Key Management System
Rook has the ability to encrypt OSDs of clusters running on PVC via the flag (
encrypted: true) in your
storageClassDeviceSets template. By default, the Key Encryption Keys (also known as Data Encryption Keys) are stored in a Kubernetes Secret. However, if a Key Management System exists Rook is capable of using it.
security section contains settings related to encryption of the cluster.
kms: Key Management System settings
connectionDetails: the list of parameters representing kms connection details
tokenSecretName: the name of the Kubernetes Secret containing the kms authentication token
Supported KMS providers:
- Authentication methods
- General Vault configuration
- TLS configuration
- IBM Key Protect
Rook supports storing OSD encryption keys in HashiCorp Vault KMS.
Rook support two authentication methods:
- token-based: a token is provided by the user and is stored in a Kubernetes Secret. It's used to authenticate the KMS by the Rook operator. This has several pitfalls such as:
- when the token expires it must be renewed, so the secret holding it must be updated
- no token automatic rotation
- Kubernetes Service Account uses Vault Kubernetes native authentication mechanism and alleviate some of the limitations from the token authentication such as token automatic renewal. This method is generally recommended over the token-based authentication.
When using the token-based authentication, a Kubernetes Secret must be created to hold the token. This is governed by the
Note: Rook supports all the Vault environment variables.
The Kubernetes Secret
rook-vault-token should contain:
You can create a token in Vault by running the following command:
Refer to the official vault document for more details on how to create a token. For which policy to apply see the next section.
In order for Rook to connect to Vault, you must configure the following in your
In order to use the Kubernetes Service Account authentication method, the following must be run to properly configure Vault:
Once done, your
CephCluster CR should look like:
VAULT_ADDR value above assumes that Vault is accessible within the cluster itself on the default port (8200). If running elsewhere, please update the URL accordingly.
General Vault configuration¶
As part of the token, here is an example of a policy that can be used:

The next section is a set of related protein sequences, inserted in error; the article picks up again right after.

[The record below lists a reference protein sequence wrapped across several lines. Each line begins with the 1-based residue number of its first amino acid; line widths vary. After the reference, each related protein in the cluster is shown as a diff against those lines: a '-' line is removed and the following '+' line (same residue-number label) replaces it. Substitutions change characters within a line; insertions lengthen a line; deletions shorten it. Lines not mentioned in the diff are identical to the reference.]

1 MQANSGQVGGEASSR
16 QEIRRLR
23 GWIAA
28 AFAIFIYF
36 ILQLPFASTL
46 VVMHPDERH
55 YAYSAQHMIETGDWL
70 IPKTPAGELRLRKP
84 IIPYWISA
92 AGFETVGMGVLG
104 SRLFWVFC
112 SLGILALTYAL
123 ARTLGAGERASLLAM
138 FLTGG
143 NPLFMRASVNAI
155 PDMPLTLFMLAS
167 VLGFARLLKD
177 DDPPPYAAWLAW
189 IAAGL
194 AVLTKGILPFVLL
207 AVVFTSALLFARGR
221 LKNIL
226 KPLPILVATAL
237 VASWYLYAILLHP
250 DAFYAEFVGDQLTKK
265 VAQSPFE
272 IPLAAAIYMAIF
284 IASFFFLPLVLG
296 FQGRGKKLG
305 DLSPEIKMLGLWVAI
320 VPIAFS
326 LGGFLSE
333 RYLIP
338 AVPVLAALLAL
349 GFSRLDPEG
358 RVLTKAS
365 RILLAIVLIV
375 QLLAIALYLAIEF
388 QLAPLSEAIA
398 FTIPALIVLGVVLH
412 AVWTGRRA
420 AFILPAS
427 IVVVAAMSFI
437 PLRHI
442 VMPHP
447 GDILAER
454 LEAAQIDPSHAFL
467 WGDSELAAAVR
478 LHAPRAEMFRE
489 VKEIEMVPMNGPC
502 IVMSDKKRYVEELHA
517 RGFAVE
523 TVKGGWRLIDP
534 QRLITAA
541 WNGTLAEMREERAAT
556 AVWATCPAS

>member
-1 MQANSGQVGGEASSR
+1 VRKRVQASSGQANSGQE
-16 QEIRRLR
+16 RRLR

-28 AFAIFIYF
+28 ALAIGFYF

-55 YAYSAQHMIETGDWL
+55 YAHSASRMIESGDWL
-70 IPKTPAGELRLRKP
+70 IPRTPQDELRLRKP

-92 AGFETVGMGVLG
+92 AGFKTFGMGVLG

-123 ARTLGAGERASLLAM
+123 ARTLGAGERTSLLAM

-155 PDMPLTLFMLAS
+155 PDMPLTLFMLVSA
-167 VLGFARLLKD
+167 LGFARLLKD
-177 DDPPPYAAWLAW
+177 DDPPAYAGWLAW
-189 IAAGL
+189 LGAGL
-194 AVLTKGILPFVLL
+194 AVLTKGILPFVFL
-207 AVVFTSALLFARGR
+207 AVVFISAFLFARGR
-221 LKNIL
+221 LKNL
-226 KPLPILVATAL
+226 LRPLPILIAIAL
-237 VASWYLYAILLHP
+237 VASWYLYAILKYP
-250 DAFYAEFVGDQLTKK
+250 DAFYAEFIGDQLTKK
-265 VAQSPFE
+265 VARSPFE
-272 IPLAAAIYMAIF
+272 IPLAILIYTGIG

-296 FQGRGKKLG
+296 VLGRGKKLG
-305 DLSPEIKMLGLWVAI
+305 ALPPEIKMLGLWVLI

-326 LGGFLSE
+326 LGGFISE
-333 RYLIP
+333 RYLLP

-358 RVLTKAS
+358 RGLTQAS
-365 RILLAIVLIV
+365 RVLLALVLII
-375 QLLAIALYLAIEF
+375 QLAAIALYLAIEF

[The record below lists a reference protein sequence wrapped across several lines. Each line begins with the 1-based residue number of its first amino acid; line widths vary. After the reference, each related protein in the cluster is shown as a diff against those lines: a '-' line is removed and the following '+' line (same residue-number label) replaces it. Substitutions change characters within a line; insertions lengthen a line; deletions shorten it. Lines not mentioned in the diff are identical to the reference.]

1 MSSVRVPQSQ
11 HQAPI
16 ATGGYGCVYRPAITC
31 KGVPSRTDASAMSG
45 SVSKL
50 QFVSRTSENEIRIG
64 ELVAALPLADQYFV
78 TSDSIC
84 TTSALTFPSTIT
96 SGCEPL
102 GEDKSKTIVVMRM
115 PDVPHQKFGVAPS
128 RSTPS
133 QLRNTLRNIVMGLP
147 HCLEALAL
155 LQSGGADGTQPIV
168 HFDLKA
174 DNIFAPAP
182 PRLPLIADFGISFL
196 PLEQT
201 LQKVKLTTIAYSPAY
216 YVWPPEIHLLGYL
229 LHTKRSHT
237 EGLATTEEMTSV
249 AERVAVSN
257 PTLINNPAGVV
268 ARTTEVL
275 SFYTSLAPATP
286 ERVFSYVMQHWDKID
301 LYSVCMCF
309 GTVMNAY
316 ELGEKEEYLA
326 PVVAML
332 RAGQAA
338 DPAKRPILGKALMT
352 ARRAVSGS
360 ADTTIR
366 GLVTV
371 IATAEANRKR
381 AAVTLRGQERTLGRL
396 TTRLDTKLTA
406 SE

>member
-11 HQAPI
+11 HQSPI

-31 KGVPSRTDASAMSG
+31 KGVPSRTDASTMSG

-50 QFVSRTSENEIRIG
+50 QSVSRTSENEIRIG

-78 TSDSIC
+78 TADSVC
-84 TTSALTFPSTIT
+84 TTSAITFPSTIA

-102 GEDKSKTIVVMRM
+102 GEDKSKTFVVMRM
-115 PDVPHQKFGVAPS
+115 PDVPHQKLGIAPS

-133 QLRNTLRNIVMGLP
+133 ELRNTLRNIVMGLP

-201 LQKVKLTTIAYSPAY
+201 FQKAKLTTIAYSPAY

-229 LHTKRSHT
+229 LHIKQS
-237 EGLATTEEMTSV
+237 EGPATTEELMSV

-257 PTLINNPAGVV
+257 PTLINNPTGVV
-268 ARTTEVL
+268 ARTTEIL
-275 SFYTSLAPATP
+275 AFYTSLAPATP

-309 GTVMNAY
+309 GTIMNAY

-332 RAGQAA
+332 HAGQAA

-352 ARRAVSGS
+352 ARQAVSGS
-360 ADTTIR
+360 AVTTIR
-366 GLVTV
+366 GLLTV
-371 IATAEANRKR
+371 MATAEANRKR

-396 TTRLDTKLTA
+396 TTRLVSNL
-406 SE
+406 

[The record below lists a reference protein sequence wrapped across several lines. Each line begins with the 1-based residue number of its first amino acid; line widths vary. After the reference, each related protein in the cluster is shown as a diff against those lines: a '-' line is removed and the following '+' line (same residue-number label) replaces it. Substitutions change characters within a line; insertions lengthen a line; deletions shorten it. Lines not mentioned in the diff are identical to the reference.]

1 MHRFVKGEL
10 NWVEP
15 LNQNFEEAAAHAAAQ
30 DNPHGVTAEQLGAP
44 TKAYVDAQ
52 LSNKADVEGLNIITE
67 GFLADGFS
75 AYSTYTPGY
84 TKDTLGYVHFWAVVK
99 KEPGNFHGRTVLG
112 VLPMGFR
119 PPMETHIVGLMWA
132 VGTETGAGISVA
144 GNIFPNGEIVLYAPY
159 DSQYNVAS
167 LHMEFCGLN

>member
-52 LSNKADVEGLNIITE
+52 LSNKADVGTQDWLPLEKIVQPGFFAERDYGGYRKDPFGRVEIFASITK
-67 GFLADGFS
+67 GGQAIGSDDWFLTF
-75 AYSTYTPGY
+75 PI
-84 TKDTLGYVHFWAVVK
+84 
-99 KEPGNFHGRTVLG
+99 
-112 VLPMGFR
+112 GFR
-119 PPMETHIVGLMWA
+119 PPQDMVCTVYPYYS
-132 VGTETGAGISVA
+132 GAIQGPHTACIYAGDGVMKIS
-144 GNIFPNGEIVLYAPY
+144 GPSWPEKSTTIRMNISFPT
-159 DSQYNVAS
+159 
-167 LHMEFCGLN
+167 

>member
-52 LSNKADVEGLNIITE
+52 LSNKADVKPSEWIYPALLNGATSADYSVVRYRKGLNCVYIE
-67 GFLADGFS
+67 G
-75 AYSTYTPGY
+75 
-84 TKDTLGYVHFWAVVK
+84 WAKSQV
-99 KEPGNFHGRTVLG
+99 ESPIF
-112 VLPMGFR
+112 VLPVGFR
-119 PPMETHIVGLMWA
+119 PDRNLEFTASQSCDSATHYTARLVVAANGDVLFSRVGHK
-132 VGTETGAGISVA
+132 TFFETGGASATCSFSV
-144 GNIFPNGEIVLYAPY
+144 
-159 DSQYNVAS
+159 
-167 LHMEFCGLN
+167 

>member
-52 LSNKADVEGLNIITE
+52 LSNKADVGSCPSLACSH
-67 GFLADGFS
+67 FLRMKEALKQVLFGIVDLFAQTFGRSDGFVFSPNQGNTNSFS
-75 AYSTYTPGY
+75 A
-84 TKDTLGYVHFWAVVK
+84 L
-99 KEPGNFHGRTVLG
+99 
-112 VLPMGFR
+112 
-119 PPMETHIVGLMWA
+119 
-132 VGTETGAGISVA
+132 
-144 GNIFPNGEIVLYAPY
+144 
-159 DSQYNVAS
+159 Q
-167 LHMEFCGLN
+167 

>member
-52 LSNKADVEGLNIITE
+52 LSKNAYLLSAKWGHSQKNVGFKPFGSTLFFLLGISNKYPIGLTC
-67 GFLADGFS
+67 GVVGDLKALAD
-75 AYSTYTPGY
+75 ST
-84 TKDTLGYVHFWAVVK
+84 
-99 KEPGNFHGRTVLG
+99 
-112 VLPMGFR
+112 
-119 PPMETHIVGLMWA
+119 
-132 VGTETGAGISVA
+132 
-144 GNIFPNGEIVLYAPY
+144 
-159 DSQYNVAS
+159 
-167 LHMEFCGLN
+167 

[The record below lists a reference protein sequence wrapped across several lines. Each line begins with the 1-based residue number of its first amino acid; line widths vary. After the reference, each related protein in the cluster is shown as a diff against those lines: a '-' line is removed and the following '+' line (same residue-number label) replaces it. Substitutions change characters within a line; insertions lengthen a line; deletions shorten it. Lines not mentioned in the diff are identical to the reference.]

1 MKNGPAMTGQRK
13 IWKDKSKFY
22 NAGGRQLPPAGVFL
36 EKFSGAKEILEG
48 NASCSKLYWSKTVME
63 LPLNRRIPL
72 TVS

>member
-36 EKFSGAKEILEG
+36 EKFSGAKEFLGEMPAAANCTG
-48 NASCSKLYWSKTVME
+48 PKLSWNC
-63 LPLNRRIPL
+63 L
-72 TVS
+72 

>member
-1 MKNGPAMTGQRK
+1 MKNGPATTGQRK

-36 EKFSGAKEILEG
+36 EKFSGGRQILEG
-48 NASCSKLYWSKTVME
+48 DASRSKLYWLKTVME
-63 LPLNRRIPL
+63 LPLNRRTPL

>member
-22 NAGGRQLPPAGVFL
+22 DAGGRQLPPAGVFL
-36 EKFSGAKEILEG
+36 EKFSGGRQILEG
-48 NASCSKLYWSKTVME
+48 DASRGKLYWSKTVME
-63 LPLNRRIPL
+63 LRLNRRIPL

You can write the policy like so and then create a token:
In the above example, Vault's secret backend path name is
rook. It must be enabled with the following:
If a different path is used, the
VAULT_BACKEND_PATH key in
connectionDetails must be changed.
This is an advanced but recommended configuration for production deployments, in this case the
vault-connection-details will look like:
Each secret keys are expected to be:
VAULT_CACERT Secret named
vault-tls-ca-certificate will look like:
Note: if you are using self-signed certificates (not known/approved by a proper CA) you must pass
VAULT_SKIP_VERIFY: true. Communications will remain encrypted but the validity of the certificate will not be verified.
IBM Key Protect¶
Rook supports storing OSD encryption keys in IBM Key Protect. The current implementation stores OSD encryption keys as Standard Keys using the Bring Your Own Key (BYOK) method. This means that the Key Protect instance policy must have Standard Imported Key enabled.
On the IBM Cloud, the user must create a Service ID, then assign an Access Policy to this service. Ultimately, a Service API Key needs to be generated. All the steps are summarized in the official documentation.
The Service ID must be granted access to the Key Protect Service. Once the Service API Key is generated, store it in a Kubernetes Secret.
In order for Rook to connect to IBM Key Protect, you must configure the following in your
More options are supported such as:
IBM_BASE_URL: the base URL of the Key Protect instance, depending on your region. Defaults to
IBM_TOKEN_URL: the URL of the Key Protect instance to retrieve the token. Defaults to
https://iam.cloud.ibm.com/oidc/token. Only needed for private instances.